What is the mechanism that underlies ISO inhibition of mitochondrial respiration in diabetic muscles? Our finding that ISO augments oxidative stress in diabetic muscles suggests that ROS plays an important role in ISO-induced inhibition of mitochondrial respiration. This notion is supported by the following evidence: 1) impaired mitochondrial respiration predisposes diabetic myocardium to (or even promotes) the generation of ROS via electron transport chain (Boudina et al., 2007; Tocchetti et al., 2012), and 2) ISO can directly stimulate mitochondrial production of ROS (Hirata et al., 2011). Although ISO-stimulated mitochondrial production of ROS is protective in normal myocardium [i.e., anesthetic preconditioning (Kersten et al., 1997)], it is likely that this process becomes maladaptive in diabetic myocardium (i.e., worsening oxidative stress), thus leading to inhibition of mitochondrial respiration.
The worsened oxidative stress of diabetic muscles upon exposure to ISO not only inhibited force development and iCa but also hindered their recovery when extracellular Ca2+, a common positive inotropic agent, was increased (Fig. 3). In contrast, antioxidant Tempol prevented the decreases in force development by decreasing ROS in ZDF muscles (Fig. 6). This observation has important implications. First, patients with diabetes may respond poorly to inotropic agents when being treated for ISO-induced low contractility. Second, reducing oxidative stress should be considered as part of the treatment regimen when managing ISO-induced depression of contractility.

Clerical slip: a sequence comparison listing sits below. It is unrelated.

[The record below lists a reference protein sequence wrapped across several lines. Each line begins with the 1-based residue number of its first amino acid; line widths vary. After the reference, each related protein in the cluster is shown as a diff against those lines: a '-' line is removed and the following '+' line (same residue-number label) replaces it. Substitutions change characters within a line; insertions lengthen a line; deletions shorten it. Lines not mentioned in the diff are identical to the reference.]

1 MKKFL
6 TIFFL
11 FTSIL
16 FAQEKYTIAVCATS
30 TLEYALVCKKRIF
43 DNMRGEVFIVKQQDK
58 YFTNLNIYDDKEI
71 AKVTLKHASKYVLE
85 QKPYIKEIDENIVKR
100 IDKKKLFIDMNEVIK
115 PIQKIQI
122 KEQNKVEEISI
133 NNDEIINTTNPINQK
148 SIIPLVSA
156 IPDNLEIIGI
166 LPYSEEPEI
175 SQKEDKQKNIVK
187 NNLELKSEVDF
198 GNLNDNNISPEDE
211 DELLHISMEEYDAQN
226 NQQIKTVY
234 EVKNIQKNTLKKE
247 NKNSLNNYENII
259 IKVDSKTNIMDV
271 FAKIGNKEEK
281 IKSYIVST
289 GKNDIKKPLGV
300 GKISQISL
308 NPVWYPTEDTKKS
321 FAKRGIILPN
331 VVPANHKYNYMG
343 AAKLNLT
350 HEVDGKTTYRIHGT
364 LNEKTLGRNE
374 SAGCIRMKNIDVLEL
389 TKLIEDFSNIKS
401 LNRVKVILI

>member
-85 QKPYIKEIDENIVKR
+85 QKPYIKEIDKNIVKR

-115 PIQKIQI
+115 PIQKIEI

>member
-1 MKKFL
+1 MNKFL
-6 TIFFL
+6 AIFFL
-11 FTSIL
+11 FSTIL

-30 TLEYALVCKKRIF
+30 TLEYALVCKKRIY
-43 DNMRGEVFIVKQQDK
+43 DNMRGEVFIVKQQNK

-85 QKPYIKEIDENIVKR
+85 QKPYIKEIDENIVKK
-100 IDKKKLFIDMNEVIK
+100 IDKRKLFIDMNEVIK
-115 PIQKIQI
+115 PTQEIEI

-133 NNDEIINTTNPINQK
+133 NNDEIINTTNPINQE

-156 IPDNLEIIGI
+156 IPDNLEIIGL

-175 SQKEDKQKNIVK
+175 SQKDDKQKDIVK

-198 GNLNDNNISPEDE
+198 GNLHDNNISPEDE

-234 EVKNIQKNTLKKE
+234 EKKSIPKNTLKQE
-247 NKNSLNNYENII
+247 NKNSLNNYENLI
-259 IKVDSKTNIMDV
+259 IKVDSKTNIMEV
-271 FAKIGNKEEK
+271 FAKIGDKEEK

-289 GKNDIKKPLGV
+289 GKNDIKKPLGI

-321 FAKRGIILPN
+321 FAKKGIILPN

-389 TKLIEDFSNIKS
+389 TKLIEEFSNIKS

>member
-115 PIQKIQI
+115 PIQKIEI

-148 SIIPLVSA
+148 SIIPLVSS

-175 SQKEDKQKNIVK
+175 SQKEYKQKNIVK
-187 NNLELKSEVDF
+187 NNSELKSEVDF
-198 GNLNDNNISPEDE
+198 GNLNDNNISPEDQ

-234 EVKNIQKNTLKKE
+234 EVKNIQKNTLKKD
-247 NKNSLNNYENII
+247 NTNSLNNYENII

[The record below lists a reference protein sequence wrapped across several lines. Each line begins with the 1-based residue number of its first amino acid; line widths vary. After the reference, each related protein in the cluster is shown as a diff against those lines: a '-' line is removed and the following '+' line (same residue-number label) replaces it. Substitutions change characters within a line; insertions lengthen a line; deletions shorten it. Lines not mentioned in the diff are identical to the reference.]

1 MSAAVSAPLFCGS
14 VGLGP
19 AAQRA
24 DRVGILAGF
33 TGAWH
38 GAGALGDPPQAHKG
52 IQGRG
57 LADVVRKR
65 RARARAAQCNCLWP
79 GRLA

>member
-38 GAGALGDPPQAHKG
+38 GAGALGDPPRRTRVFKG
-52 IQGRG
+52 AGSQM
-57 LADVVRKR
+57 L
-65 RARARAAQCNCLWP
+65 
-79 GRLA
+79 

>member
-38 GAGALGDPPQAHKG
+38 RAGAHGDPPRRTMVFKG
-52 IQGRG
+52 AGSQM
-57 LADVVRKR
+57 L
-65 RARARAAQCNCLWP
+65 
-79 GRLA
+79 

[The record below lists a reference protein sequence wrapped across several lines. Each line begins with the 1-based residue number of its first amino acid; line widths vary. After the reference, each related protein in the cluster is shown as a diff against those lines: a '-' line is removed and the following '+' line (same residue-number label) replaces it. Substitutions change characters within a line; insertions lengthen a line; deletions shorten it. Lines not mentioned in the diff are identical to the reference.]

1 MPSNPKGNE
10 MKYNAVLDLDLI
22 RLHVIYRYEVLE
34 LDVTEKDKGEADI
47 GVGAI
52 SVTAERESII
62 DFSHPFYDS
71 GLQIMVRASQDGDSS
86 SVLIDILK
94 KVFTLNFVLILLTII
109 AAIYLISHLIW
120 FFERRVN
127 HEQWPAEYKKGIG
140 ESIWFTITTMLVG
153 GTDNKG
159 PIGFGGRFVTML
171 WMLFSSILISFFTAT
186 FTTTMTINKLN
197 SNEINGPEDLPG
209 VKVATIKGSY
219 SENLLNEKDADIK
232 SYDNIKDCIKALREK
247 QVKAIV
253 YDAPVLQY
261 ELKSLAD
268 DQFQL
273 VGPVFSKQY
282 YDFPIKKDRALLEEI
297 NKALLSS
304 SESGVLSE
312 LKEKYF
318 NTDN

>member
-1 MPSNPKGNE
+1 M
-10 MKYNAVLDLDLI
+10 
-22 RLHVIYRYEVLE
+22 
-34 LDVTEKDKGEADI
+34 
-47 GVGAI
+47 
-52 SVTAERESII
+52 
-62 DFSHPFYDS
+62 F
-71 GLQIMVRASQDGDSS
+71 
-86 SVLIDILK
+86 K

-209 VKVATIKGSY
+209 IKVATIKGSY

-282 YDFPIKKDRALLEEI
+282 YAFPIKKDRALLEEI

One limitation in this study is that the experiments were performed at room temperature with slower pacing rates (0.5–1.5 Hz). The special requirements of the techniques and preparations prevented us from performing these extremely difficult experiments successfully at body temperature and normal heart rate. Therefore, one should be cautioned that extrapolating and implicating these in vitro findings is limited. Clearly, in vivo experiments at physiologic conditions are needed. Changes in diastolic properties in diabetes, especially in type 2 diabetes, are expected. We did not focus our investigation on these in this study because of the extent of our current experimental protocols. A separate study is needed to investigate these important properties in diabetic hearts.